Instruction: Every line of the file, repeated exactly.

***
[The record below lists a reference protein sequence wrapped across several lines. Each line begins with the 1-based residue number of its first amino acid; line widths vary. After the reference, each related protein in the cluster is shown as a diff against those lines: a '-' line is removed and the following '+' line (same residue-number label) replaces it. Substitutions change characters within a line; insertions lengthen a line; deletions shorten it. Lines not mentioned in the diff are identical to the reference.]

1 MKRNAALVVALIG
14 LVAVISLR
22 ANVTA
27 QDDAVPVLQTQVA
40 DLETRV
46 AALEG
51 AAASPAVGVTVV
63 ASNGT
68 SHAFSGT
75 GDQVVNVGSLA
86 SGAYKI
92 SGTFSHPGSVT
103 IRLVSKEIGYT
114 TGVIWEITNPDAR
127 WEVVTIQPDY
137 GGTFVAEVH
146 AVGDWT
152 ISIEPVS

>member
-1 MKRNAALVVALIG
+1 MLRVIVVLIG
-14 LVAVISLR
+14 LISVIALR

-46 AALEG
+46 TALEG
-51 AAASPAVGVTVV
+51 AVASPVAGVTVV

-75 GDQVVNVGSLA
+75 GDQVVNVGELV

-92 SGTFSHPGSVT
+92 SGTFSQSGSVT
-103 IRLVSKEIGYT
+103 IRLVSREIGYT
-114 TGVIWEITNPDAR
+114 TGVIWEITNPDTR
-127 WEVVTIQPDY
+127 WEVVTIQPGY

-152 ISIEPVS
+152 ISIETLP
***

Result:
[The record below lists a reference protein sequence wrapped across several lines. Each line begins with the 1-based residue number of its first amino acid; line widths vary. After the reference, each related protein in the cluster is shown as a diff against those lines: a '-' line is removed and the following '+' line (same residue-number label) replaces it. Substitutions change characters within a line; insertions lengthen a line; deletions shorten it. Lines not mentioned in the diff are identical to the reference.]

1 MKRNAALVVALIG
14 LVAVISLR
22 ANVTA
27 QDDAVPVLQTQVA
40 DLETRV
46 AALEG
51 AAASPAVGVTVV
63 ASNGT
68 SHAFSGT
75 GDQVVNVGSLA
86 SGAYKI
92 SGTFSHPGSVT
103 IRLVSKEIGYT
114 TGVIWEITNPDAR
127 WEVVTIQPDY
137 GGTFVAEVH
146 AVGDWT
152 ISIEPVS

>member
-1 MKRNAALVVALIG
+1 MLRVIVVLIG
-14 LVAVISLR
+14 LISVIALR

-46 AALEG
+46 TALEG
-51 AAASPAVGVTVV
+51 AVASPVAGVTVV

-75 GDQVVNVGSLA
+75 GDQVVNVGELV

-92 SGTFSHPGSVT
+92 SGTFSQSGSVT
-103 IRLVSKEIGYT
+103 IRLVSREIGYT
-114 TGVIWEITNPDAR
+114 TGVIWEITNPDTR
-127 WEVVTIQPDY
+127 WEVVTIQPGY

-152 ISIEPVS
+152 ISIETLP